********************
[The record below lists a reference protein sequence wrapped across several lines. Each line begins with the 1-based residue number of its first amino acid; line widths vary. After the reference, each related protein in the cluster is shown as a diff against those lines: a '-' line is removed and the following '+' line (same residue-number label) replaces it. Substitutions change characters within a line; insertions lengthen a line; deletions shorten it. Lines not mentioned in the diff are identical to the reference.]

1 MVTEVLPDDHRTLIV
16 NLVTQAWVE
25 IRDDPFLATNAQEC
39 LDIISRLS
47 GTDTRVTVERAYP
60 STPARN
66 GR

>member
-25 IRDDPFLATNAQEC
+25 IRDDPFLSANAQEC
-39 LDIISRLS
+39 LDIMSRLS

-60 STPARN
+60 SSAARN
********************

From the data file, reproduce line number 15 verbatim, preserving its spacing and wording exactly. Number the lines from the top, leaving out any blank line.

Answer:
+60 SSAARN